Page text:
Agent Orange Exposure Linked To Lethal Prostate Cancer
Lee Rannals for redOrbit.com – Your Universe Online
Scientists have found a link between lethal forms of prostate cancer and the chemical warfare toxin known as Agent Orange used in the Vietnam War.
Researchers writing in the journal Cancer say they found links between Agent Orange exposure and deadly forms of prostate cancer. The herbicide was used as part of the military offensive during the Vietnam war in an attempt to destroy crops as well as the forest canopies that Viet Cong troops used for cover.
According to a recent report in The Globe and Mail, nearly 400,000 people were killed or maimed by Agent Orange, and 500,000 children have been born with defects as a result from it. However, new research suggests that the Vietnamese are not the only people who are suffering from the aftereffects of dangerous chemical.
The team found that Agent Orange exposure increases the overall risk of prostate cancer by 52 percent, and causes a 75-percent increase in the risk of developing high-grade prostate cancer. Previous studies have suggested that exposure to the chemical increases the risk of developing cancer but have not differentiated the lethality of the various forms.
“This is an important distinction as the majority of prostate cancer cases are non-lethal and thus do not necessarily require detection or therapy. Having a means of specifically detecting life-threatening cancer would improve the effectiveness of screening and treatment of prostate cancer,” explained Mark Garzotto, MD, of the Portland Veterans Administration Medical Center and Oregon Health & Science University.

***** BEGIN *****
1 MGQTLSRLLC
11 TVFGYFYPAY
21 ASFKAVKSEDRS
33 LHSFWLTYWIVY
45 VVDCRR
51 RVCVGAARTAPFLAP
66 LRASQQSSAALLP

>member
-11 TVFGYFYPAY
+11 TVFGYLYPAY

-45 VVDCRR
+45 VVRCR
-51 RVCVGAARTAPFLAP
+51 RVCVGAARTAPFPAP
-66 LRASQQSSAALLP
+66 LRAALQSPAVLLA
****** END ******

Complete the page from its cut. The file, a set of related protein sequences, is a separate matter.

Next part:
Garzotto and colleagues looked at a group of 2,720 US Veterans who were referred by their healthcare providers for an initial prostate biopsy. He compiled data from biopsy results and clinical information for analysis and found that the cancer was diagnosed in 32.9 percent of Veterans, 16.9 percent of which had high-grade varieties of the disease.
The researchers said their findings indicate that knowing of Agent Orange exposure in the past can provide a means of improving prostate cancer screening for US Veterans and potentially lead to earlier detection.
“It also should raise awareness about potential harms of chemical contaminants in biologic agents used in warfare and the risks associated with waste handling and other chemical processes that generate dioxin or dioxin-related compounds,” said Garzotto.
In August of last year, the US government contributed to a project aimed at cleaning up the toxic residue of Agent Orange in Vietnamese forests some 40 years after the conclusion of the war. The project is expected to cost $43 million and take about four years to complete.
“We are both moving earth and taking the first steps to bury the legacies of our past,” US ambassador David Shear said at a ceremony near a former American base in the Vietcong, marked by a rusty barbed-wire fence. “I look forward to even more success to follow.”